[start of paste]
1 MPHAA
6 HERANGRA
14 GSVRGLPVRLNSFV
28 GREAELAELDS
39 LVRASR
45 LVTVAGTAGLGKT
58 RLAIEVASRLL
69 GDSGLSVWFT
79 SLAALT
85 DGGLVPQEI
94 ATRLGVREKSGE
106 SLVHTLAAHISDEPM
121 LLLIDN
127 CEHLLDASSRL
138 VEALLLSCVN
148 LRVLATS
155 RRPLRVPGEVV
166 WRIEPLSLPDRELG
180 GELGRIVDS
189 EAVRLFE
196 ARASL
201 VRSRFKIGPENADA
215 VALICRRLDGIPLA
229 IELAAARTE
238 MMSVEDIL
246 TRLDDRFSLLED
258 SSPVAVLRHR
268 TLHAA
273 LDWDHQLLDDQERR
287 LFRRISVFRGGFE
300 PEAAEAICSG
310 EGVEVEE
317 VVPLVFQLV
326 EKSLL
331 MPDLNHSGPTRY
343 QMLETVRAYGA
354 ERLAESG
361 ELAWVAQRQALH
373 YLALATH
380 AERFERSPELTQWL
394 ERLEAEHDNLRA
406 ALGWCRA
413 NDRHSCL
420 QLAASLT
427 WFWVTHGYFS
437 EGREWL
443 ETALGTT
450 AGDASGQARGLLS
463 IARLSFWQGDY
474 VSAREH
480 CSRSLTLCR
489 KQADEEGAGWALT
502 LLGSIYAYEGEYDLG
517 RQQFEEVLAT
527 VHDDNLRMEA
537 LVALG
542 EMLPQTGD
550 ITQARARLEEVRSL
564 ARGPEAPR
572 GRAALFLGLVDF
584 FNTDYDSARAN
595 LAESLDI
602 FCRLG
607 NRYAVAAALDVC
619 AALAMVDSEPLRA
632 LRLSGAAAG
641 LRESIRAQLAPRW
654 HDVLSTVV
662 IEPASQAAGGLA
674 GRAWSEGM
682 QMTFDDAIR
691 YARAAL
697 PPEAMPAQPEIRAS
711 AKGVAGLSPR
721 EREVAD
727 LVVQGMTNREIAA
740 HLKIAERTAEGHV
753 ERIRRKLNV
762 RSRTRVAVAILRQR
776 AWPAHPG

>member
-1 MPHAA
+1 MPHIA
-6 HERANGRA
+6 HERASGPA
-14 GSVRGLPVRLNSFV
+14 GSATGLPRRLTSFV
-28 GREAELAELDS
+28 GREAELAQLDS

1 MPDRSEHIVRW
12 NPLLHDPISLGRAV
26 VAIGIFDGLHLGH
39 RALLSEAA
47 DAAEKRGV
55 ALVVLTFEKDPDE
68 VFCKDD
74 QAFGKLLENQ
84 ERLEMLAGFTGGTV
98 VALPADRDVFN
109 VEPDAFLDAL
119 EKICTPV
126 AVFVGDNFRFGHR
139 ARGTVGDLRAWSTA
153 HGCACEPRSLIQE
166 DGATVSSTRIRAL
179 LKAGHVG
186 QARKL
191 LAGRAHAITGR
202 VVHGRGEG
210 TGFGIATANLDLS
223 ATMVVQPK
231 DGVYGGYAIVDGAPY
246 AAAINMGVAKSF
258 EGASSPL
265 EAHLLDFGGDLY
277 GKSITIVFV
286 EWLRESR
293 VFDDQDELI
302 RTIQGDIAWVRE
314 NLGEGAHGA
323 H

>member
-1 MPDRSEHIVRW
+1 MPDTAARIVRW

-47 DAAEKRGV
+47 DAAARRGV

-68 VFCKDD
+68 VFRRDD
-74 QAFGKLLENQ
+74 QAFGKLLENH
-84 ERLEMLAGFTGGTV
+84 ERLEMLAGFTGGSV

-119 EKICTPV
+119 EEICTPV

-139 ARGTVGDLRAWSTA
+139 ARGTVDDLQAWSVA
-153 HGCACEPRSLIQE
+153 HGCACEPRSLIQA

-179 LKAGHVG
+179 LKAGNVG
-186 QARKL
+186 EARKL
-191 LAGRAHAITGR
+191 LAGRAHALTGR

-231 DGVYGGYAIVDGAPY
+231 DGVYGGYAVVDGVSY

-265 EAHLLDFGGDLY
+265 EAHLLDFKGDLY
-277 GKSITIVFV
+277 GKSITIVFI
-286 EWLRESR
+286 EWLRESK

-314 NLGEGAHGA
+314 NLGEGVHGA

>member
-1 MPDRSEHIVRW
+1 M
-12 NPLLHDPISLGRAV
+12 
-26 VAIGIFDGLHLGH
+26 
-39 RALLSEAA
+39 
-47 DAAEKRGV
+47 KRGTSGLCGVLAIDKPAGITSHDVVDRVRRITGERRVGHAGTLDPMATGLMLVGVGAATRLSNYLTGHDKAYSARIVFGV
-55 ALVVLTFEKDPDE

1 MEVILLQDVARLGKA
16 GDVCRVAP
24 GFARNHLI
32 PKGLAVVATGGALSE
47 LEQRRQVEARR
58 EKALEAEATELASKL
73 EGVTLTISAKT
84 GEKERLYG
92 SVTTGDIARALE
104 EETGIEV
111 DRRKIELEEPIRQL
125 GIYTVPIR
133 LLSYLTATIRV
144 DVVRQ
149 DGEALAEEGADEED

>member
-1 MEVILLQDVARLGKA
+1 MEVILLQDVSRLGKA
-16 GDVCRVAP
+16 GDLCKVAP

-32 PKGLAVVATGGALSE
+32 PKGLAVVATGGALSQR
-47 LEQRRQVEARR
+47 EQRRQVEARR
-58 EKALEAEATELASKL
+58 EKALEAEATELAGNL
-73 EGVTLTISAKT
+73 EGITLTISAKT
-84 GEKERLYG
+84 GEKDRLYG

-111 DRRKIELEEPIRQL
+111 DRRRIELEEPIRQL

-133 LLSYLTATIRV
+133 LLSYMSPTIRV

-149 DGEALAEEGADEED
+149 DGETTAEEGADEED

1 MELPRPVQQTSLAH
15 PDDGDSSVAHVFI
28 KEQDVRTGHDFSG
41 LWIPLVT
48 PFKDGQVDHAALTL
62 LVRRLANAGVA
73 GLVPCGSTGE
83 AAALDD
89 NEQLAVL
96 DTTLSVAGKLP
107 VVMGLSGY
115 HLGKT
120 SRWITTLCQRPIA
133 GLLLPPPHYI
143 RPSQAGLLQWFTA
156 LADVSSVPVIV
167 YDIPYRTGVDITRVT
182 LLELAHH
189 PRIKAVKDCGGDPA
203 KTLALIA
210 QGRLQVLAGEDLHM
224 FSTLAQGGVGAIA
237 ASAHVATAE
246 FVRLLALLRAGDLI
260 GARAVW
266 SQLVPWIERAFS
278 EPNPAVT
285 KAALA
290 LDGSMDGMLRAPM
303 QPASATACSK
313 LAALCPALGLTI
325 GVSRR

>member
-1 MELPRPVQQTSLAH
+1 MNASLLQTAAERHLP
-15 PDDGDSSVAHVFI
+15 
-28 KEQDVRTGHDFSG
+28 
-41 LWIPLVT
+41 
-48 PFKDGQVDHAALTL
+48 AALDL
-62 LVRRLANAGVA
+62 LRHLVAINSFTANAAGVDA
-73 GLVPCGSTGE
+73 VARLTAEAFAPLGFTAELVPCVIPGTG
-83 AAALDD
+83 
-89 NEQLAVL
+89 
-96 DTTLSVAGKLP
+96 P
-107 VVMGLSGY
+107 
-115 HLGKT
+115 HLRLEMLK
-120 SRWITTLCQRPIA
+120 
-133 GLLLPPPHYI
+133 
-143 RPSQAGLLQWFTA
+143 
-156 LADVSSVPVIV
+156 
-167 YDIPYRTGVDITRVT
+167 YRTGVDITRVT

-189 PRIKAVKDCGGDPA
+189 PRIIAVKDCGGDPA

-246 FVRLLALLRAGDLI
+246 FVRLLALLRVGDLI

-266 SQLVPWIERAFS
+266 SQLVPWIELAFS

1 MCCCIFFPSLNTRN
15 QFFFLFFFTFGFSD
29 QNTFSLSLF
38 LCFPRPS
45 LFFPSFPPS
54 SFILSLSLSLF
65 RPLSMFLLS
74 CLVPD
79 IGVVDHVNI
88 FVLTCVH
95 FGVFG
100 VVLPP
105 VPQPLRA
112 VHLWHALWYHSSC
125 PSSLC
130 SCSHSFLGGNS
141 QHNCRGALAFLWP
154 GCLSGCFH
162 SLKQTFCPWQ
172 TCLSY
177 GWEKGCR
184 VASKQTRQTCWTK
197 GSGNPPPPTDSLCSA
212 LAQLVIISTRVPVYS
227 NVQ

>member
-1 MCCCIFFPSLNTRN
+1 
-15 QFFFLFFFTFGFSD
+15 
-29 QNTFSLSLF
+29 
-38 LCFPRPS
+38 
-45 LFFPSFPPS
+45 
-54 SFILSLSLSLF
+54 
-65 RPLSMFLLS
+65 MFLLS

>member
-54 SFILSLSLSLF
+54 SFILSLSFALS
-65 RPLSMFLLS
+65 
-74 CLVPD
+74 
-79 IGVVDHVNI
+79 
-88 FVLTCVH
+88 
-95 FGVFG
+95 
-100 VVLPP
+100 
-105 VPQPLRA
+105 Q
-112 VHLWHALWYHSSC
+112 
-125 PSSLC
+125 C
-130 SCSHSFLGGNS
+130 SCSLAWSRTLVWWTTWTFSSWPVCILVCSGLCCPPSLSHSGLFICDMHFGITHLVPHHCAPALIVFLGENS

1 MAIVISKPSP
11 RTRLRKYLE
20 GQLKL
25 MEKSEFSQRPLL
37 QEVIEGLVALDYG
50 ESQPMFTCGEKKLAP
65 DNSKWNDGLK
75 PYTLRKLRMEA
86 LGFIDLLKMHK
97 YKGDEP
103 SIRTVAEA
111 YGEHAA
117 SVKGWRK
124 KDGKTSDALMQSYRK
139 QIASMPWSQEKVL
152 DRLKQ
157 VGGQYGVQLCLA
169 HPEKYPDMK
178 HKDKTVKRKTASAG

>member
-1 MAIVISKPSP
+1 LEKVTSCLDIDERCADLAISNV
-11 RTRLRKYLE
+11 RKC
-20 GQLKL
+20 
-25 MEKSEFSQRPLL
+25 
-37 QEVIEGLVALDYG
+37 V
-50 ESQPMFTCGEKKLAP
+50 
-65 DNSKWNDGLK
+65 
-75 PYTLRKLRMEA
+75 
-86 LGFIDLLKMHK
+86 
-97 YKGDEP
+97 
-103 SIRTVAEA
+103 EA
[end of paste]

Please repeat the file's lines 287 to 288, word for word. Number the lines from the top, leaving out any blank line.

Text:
100 VVLPP
105 VPQPLRA